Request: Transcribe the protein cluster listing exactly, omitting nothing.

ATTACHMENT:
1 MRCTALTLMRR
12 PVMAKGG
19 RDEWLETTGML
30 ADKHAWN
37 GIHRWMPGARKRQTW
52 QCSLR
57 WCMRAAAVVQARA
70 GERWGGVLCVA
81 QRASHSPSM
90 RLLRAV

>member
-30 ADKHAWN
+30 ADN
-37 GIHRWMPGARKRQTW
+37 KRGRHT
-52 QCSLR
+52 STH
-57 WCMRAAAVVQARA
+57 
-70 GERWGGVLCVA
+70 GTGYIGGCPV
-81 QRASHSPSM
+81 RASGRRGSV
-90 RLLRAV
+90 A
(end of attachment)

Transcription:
1 MRCTALTLMRR
12 PVMAKGG
19 RDEWLETTGML
30 ADKHAWN
37 GIHRWMPGARKRQTW
52 QCSLR
57 WCMRAAAVVQARA
70 GERWGGVLCVA
81 QRASHSPSM
90 RLLRAV

>member
-30 ADKHAWN
+30 ADN
-37 GIHRWMPGARKRQTW
+37 KRGRHT
-52 QCSLR
+52 STH
-57 WCMRAAAVVQARA
+57 
-70 GERWGGVLCVA
+70 GTGYIGGCPV
-81 QRASHSPSM
+81 RASGRRGSV
-90 RLLRAV
+90 A